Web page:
Experiential Learning Requirements
Experiential learning is a signature component of the Interdisciplinary Studies curriculum that encourages students to connect the classroom to the world. "Experiential learning" is an umbrella term that includes a wide range of hands-on learning such as internships, service learning, fieldwork, or consultancy, among others.
Why complete an experiential learning opportunity?
The purpose of experiential learning is to seek new challenges and experiences and to apply classroom learning to real-world problems and projects. Reasons to do experiential learning include:
- Expanding knowledge and cultivating skills by applying classroom theories to contemporary challenges.
- Professional networking opportunities.
- Exploration of career opportunities.
- The discovery of personal strengths and preferences.
- Fulfillment of a degree requirement or elective.
Which concentrations require experiential learning?
Four concentrations require experiential learning, and it is an elective option (as MAIS 695/795) for the rest.
- Social Entrepreneurship: Take 3 credits of MAIS 695/795: Experiential Learning.
- Social Justice and Human Rights: Take 3 credits of MAIS 695/795: Experiential Learning.
How are credits determined?
Each semester, students can earn between 1 and 3 experiential learning credits. According to the Carnegie Formula, students earn 1 course credit for a minimum of 37.5-59 hours of experiential learning work (assuming 60 minutes in an hour).
|On-site Hours (60 minutes per hour)
|Minimum of 37.5-50
|Minimum of 75-100
|Minimum of 112.5-150
When should I do experiential learning?
Since the idea behind experiential learning is to apply classroom knowledge to real-world experiences, it's best to get some of your courses under your belt to maximize what you have to offer in a professional setting. The EL course matters too. The prerequisite for MAIS 695/795 is 12 credits in the Interdisciplinary Studies program.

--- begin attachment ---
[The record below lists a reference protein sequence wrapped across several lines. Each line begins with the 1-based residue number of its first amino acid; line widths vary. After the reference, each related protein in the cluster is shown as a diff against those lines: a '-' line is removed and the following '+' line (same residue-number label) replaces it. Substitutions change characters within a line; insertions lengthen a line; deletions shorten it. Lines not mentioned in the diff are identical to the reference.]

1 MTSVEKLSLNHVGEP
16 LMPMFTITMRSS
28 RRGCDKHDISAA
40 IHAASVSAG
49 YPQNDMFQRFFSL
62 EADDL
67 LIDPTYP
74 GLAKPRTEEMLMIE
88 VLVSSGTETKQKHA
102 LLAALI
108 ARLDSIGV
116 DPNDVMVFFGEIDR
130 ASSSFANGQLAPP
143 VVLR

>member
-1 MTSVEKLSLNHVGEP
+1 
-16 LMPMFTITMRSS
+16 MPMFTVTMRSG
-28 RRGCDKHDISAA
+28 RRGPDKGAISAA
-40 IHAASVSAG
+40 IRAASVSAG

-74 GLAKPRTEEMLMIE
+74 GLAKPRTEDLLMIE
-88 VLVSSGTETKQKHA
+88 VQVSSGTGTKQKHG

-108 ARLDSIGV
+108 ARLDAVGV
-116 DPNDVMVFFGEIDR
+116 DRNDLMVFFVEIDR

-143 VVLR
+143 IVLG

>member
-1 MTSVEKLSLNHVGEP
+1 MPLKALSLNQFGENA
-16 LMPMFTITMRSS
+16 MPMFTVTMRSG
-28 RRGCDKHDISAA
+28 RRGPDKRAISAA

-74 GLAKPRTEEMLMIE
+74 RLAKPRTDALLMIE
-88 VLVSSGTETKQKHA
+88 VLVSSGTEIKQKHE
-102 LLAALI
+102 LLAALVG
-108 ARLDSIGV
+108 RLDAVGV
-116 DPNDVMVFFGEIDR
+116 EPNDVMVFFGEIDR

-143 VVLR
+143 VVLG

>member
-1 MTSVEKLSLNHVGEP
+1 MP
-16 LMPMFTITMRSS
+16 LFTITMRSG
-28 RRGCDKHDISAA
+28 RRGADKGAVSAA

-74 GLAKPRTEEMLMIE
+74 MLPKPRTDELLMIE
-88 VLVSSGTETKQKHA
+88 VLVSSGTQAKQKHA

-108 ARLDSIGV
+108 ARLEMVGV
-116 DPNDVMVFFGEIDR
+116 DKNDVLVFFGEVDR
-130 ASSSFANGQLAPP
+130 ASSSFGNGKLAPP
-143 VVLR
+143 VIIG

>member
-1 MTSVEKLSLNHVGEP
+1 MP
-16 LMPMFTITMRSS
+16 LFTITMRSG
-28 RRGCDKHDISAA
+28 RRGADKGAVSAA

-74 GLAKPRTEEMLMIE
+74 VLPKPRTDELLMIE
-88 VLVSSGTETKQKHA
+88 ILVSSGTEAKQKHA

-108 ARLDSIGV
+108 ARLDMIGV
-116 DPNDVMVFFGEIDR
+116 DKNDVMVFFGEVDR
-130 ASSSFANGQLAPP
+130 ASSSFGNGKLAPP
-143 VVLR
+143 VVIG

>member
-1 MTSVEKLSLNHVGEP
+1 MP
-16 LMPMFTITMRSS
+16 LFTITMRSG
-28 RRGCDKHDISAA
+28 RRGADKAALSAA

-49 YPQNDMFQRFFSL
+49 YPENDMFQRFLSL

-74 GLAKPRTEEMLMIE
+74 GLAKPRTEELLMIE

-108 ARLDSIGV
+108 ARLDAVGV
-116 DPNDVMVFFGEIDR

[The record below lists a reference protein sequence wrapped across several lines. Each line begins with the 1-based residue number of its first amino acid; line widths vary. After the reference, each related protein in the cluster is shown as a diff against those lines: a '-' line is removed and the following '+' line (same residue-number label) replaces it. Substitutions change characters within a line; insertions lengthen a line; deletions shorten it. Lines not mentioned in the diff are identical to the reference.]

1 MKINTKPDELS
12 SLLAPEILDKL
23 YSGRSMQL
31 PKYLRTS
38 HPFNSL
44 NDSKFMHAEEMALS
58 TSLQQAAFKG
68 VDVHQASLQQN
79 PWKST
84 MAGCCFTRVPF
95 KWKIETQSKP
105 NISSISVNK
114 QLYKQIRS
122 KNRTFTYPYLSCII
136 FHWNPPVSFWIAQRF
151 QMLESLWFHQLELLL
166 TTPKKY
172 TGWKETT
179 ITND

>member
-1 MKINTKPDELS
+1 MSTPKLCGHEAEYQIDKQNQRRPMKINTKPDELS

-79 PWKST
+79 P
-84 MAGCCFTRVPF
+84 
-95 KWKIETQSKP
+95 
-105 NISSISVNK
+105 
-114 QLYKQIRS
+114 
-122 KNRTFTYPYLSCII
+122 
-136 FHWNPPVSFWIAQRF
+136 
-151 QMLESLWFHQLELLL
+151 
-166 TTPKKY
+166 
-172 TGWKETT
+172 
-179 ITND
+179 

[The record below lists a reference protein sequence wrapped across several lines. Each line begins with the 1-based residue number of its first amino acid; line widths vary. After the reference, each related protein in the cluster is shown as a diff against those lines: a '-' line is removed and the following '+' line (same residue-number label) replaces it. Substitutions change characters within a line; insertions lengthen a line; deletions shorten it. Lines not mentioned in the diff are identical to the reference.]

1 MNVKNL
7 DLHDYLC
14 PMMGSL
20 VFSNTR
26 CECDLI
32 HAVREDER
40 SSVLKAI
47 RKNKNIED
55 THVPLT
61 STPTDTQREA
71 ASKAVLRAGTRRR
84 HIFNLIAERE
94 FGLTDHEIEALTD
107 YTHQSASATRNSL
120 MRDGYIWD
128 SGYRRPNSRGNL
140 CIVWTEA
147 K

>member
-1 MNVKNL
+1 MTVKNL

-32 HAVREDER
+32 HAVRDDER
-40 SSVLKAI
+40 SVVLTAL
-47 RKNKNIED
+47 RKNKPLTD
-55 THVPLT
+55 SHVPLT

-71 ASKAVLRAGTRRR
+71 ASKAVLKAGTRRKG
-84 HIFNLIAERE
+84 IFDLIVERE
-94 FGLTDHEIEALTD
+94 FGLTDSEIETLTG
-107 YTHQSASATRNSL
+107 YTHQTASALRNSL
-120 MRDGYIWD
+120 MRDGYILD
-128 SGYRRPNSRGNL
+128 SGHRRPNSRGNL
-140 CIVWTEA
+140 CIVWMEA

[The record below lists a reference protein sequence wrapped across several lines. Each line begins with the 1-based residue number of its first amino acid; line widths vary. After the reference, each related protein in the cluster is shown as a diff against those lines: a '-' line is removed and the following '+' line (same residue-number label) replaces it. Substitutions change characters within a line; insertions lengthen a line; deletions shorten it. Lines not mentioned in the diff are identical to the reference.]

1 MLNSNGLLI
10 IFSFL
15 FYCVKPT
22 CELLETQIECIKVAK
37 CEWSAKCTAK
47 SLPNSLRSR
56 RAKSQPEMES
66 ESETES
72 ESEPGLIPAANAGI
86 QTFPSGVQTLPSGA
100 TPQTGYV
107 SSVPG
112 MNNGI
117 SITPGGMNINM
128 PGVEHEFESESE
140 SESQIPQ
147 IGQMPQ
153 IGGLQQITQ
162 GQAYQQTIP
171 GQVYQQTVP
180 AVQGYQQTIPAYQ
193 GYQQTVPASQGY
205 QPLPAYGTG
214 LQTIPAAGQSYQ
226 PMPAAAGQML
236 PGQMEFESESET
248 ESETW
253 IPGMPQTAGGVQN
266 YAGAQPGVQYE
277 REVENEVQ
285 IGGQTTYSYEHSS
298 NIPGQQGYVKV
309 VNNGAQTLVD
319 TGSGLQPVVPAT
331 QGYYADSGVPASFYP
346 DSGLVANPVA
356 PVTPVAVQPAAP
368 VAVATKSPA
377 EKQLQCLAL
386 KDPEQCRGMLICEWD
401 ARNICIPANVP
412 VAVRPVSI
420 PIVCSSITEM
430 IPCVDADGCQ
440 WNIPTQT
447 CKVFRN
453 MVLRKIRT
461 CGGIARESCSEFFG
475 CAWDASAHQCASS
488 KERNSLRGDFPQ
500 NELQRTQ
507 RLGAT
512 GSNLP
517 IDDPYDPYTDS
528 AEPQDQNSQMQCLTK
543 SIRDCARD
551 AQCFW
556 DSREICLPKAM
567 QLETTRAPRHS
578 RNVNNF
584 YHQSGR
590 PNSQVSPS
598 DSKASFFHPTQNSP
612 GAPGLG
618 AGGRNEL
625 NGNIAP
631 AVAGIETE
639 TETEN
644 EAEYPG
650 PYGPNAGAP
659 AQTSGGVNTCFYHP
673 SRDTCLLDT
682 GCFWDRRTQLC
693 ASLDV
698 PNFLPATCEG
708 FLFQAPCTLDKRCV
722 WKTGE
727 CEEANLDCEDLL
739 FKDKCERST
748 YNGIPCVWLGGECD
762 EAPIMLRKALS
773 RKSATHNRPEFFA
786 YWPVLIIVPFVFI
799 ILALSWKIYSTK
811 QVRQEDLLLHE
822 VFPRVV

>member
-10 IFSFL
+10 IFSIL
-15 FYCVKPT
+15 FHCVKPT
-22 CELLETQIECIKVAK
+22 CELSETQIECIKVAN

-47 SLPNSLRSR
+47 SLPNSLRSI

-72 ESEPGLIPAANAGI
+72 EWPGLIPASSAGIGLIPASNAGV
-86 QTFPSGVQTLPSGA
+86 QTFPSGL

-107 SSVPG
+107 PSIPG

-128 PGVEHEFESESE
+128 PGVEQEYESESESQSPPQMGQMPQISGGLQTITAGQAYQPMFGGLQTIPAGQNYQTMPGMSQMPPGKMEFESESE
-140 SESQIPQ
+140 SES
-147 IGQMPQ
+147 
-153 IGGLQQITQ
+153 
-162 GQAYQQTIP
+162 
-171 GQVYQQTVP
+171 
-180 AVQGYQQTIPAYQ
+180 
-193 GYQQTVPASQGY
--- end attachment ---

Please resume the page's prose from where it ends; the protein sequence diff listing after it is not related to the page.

Ideally, your experiential learning work should fall within the bounds of the regular semester, ie, it should start when classes start, and it should end when classes end. Most importantly, the work must end before the end of the semester in which you are registered for EL credits.
If taking 3 experiential learning credits at once is onerous, students may split their credits up. However, they will have to repeat the application process each time they register.
Are there limitations on experiential learning?
Students should be aware of the following concerns:
- The University requires experiential learning sites to be suitably insured.
- Students must have the support of a faculty member who agrees to serve as instructor of record for their EL course.
- Students are bound by the prerequisites associated with their EL course.
- All experiential learning must end on or before the last day of classes for the semester in which the student is enrolled.
- Students may not get EL credit for doing their regular, pre-existing job.
- Students may not get EL credit for work they have done in the past.
How do I arrange to do experiential learning for course credit?
The process is described under Registering for Experiential Learning, where you will also find the required forms. Students should also read the MAIS Guidelines for Learning Objectives before proceeding.